“What did we ever do without this place?” I asked him.
He smiled wistfully and said, “I don’t know.”
I went into the holiday with my mind focused in its characteristic way on appearances and details, on the cold political dimensions of the Exodus story.
I came out of it, four seders later, with deep gratitude and a more encompassing understanding. The high price of freedom, the knowledge that it is a journey, not a destination, one that has to start inside us long before we take our first step out of bondage. The space that is created at the Passover table for everyone to add to the shared remembering.
And the profound, encompassing symmetry of the lessons the Exodus story gives us, which Rabbi Susan put into words on the night of the LGBT seder: What we do to others will be done to us.
On that night at CRC, we both felt so comprehensively embraced that I don’t have words for the feeling. Only gratitude. Only a long-held breath, finally exhaled. Only awe at how much love, commitment, and risk-taking must have happened over the years for CRC to become a place where LGBT people aren’t just welcomed, but deeply integral. Selah!
Best Western® Shabbat
I left for a work-related conference in Mesa, Arizona on the last day of Passover and ended up staying through the weekend. I found the nearest Reform congregation to where I was staying, Temple Chai in Phoenix, and planned on driving there on Friday. But when I got off the plane and tried to rent a car without a reservation, I discovered that a NASCAR event was in town, which put a car way out of my price range.
So there I was, stuck in a Best Western, not about to welcome Shabbat by navigating the public transit system or paying a taxi for a seventy-mile round trip. So what was I going to do?
Here’s the really cool thing. In a most uncharacteristic move, I had planned ahead, figuring it would be difficult even with a rental car to get to Temple Chai. So I had packed two candles and two little hotel-sized bottles of wine in my luggage. I borrowed a glass from the hotel restaurant, lit my candles, and said the blessings.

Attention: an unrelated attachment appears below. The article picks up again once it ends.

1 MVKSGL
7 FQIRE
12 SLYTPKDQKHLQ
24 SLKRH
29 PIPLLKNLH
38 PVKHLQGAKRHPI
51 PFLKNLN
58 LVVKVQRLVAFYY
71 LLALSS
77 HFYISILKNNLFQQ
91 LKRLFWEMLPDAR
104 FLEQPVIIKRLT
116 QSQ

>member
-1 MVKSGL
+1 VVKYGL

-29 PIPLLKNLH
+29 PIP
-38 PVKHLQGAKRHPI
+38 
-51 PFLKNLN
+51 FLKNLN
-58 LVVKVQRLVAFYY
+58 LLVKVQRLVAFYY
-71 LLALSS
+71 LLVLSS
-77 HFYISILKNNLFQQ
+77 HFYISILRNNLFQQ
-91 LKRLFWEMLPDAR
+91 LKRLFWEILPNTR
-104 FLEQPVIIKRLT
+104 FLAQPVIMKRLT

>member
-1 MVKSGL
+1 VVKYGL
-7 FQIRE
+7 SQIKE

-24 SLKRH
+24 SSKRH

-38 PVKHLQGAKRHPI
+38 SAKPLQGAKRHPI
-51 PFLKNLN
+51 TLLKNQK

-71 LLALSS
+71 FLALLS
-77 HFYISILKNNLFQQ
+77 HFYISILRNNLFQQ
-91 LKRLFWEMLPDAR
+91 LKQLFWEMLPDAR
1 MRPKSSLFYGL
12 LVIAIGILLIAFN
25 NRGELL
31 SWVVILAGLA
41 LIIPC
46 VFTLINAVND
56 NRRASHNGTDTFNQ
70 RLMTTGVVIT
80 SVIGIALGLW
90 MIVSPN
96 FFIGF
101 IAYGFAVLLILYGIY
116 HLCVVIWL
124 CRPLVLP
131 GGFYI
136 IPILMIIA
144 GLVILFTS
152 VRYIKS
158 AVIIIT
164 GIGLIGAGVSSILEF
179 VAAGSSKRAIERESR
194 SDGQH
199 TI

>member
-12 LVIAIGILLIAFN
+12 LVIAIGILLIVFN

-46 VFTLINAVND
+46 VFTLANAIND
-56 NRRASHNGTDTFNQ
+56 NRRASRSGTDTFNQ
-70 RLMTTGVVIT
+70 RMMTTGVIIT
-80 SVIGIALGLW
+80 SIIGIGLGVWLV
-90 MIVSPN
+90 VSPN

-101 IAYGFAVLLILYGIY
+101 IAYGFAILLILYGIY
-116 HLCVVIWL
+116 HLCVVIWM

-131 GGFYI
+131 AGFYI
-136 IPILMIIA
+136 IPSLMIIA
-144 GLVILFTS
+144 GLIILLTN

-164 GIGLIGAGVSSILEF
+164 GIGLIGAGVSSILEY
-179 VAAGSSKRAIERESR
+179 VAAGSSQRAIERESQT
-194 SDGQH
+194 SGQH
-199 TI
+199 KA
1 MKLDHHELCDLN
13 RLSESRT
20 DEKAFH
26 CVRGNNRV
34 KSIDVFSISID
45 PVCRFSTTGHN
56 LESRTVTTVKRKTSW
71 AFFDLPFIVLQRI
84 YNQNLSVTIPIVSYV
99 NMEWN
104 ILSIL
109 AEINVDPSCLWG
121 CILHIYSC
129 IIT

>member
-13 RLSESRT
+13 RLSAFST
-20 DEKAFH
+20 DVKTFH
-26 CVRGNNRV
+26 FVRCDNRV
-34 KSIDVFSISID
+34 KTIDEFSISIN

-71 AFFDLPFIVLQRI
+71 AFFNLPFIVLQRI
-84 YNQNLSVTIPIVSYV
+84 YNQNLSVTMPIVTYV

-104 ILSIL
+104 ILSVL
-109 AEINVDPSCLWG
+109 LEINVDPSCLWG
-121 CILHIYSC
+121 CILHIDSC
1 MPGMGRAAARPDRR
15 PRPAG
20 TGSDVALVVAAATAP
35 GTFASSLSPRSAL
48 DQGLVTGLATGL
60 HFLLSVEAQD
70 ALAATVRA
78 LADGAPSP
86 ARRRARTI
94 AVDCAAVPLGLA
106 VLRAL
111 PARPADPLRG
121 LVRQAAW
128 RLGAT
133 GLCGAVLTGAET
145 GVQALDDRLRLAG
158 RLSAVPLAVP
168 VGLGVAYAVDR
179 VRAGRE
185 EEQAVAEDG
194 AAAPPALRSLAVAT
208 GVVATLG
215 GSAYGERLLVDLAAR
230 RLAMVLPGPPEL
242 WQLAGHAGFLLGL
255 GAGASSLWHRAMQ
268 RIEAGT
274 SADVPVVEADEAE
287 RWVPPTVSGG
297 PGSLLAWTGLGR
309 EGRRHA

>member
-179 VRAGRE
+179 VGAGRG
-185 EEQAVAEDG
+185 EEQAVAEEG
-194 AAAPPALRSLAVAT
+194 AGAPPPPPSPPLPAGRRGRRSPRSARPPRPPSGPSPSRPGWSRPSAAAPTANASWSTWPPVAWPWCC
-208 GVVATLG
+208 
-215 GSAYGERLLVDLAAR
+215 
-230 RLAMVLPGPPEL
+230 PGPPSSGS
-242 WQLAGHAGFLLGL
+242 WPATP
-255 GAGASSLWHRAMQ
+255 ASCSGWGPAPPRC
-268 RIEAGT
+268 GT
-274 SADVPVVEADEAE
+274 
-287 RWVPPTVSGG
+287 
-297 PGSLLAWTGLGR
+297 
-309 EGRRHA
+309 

It was actually kinda wonderful. I had a freedom to dwell and explore that I’d never give myself with other people around. I sat at my little table, saying kiddush six or seven times, tasting each delicious syllable as I watched the candlelight filter ruby-red through the wine glass.
Then I leaned back, put my feet up, ate quesadillas and sipped wine as I looked out the window and watched the sky fade through a million shades of blue into black.
Oseh Ma’aseh v’Reishit
I had yet another stroke of planned-out genius the next day. The conference was scheduled to continue into Saturday, but I knew there was no way I was going to work that day, so prior to leaving St. Louis I had booked an all-day, all-inclusive tour from Phoenix to the Grand Canyon. There were ten of us in a van driven by a local tour guide, and it was a perfect way to spend Shabbat, letting someone else do the driving watching the glorious landscape go by.
The biggest surprise came in the form of Hadas, one of my fellow passengers, an Israeli working as a sort of Hebrew-immersion au pair for what she described as a very religious family in New York. They had been at a very posh resort in Phoenix for the entire Passover holiday, and over the course of the journey, Hadas told me about her rigorously secular upbringing in Israel, which had given way, through her relationship with the family in New York, to another kind of immersion. She’s been going to a neighborhood shul with the family, studying Torah, and living daily observance in a way she would never have imagined back in Israel.
What a curious situation to be in, so unexpectedly and for the first time! It’s one I realized must be quite common, when two or more Jews meet for the first time in a new place and feel out each other’s level of observance. Are you going to use your camera today, Hadas asked me. Are you going to buy anything? Have you been steering clear of chametz? Did that include rice and beans for you? A Ukranian woman who was traveling with us overheard at one point and asked what we were talking about. Hadas and I laid it all out for her, filling in details and completing each other’s sentences.
We said the b’racha together when we stepped up to the rim of the Grand Canyon. Baruch atah Adonai, eloheinu melech ha’olam, oseh ma’aseh v’reishit. ‘Blessed are you, Lord, our G-d, creator of creation in the beginning.’ Then we slipped into awed silence.
I went off on my own for about an hour, exploring one of the trails along the rim. I kept saying the b’racha over and over as I took in the glory around me. I’ve always experienced a profound wonder in natural settings, but this was the first time I took it all in through a very Jewish lens.
I let my mind dwell on the idea of a creative act that could have led, through whatever path, to such an ancient, all-encompassing beauty.
I breathed in the air, listened to the quiet, and wondered at the unity of a divine Mind that could bring about such things and speak to us through the Jewish texts. I thought about how fortunate I was to be right there, right then as I said over and over, Baruch atah Adonai, eloheinu melech ha’olam, oseh ma’aseh v’reishit.